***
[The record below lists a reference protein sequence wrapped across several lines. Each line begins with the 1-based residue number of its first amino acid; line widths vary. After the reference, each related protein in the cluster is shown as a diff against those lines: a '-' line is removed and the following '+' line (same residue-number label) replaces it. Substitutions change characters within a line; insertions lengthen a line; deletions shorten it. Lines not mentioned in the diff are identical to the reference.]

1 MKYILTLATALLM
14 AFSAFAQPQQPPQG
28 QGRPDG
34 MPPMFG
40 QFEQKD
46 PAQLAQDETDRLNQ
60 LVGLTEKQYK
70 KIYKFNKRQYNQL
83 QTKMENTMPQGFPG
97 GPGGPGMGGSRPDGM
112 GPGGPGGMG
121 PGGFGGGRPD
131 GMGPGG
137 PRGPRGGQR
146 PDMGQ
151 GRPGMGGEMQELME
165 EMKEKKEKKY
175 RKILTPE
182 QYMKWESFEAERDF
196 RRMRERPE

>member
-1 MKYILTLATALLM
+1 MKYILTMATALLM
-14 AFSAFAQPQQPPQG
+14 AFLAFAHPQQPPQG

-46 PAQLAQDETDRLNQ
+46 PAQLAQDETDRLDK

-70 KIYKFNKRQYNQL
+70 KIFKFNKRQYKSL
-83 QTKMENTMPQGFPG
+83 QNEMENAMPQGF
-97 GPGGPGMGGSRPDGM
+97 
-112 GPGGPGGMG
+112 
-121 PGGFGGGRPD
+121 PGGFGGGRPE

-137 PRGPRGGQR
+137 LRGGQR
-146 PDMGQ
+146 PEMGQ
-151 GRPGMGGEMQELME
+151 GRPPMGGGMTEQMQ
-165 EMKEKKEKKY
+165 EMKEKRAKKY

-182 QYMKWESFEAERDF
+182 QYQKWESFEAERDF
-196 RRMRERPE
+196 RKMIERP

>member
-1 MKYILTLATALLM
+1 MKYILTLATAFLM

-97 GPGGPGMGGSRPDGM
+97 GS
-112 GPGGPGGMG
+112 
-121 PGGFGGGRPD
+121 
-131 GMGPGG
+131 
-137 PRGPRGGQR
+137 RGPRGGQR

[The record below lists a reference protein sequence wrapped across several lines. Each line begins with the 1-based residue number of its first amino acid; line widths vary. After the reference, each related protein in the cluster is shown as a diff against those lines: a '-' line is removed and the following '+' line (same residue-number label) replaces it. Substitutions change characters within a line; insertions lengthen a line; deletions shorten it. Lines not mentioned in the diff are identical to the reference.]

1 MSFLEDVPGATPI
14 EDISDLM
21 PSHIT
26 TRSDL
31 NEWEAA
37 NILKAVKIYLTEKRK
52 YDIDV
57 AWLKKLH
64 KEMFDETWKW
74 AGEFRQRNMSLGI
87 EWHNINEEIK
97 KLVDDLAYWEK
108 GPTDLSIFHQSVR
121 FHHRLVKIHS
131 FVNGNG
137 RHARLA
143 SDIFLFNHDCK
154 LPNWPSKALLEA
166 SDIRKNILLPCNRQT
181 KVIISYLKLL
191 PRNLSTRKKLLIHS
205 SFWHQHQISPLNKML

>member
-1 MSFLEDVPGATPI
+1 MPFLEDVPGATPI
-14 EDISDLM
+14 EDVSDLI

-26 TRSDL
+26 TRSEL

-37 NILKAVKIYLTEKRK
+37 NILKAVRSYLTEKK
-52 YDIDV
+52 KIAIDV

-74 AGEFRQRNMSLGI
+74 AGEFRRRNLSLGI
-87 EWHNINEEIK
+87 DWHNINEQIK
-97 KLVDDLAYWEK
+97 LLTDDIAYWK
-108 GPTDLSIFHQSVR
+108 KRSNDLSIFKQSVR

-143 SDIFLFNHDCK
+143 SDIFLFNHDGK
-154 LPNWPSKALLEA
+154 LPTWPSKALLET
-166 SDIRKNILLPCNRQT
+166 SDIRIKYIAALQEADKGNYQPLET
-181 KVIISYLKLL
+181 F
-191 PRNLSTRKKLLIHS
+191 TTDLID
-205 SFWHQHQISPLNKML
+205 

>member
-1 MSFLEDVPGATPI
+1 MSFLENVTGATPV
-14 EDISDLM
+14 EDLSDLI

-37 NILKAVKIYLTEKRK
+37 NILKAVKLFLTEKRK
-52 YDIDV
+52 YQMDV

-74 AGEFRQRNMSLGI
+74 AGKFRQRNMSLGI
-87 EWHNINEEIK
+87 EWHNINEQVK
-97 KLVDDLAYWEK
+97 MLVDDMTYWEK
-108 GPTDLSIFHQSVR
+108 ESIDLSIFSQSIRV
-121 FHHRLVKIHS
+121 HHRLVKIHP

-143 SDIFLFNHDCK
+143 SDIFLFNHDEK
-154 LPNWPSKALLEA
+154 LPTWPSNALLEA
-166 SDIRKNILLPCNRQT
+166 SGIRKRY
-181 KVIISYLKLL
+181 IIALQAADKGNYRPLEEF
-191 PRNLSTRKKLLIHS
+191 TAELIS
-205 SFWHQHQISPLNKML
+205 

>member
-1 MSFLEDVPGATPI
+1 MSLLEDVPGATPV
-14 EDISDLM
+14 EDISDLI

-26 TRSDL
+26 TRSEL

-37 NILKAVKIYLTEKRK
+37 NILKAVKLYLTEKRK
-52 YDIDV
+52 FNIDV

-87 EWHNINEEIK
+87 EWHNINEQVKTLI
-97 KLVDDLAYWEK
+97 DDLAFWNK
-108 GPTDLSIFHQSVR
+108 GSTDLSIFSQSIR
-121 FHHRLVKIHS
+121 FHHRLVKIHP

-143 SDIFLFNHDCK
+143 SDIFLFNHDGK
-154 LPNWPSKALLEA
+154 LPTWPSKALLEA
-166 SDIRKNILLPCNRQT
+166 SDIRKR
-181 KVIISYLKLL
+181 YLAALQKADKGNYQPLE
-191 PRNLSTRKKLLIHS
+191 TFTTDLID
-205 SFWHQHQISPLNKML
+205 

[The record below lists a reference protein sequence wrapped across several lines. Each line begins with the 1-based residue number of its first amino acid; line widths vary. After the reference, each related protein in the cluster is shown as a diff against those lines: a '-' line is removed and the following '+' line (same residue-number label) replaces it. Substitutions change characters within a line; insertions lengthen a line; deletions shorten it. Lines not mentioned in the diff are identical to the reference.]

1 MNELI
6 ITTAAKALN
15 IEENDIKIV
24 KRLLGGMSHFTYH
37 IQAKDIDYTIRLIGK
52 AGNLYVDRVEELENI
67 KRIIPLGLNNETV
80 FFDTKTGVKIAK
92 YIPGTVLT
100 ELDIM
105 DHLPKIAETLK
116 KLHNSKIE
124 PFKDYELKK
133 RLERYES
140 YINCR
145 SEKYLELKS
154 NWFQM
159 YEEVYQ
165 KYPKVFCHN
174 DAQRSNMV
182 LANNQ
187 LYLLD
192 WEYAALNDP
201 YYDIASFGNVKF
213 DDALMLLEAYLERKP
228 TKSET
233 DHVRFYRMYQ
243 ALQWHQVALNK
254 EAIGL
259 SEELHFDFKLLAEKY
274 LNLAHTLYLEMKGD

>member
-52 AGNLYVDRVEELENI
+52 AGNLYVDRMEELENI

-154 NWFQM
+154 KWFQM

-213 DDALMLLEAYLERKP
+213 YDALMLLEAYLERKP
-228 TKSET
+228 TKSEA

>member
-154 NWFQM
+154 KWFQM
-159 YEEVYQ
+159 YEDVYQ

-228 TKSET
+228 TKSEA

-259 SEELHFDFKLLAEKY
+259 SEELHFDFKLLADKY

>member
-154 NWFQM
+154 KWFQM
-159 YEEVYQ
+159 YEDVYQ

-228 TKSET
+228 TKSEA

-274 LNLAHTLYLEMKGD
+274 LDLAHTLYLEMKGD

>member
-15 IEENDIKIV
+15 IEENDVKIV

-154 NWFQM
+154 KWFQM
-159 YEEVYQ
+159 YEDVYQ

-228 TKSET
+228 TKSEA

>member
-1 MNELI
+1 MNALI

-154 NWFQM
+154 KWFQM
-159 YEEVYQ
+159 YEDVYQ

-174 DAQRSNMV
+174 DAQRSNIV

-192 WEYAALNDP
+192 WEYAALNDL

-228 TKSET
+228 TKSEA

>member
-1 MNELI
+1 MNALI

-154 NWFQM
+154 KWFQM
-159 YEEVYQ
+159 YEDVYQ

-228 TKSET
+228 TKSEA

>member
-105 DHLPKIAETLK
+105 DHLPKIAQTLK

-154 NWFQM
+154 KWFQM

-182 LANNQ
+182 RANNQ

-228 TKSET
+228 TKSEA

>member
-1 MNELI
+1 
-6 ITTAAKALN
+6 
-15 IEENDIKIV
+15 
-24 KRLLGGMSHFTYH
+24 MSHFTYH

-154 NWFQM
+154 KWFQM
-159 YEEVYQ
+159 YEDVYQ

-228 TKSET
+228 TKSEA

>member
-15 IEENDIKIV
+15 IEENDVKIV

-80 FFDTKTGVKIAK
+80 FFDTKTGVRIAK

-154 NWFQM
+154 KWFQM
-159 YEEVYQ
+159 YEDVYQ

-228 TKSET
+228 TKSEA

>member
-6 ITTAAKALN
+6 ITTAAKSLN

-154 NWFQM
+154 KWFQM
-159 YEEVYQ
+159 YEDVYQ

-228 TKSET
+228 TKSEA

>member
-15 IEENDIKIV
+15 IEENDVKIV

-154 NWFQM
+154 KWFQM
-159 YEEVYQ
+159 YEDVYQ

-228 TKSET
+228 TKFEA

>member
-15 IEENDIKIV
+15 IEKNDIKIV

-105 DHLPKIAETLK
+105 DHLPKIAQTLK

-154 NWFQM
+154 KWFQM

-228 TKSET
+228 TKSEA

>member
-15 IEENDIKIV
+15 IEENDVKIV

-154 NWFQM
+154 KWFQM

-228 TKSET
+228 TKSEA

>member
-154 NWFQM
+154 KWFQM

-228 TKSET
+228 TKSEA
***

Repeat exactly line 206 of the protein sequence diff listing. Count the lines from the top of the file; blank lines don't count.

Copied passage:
228 TKSET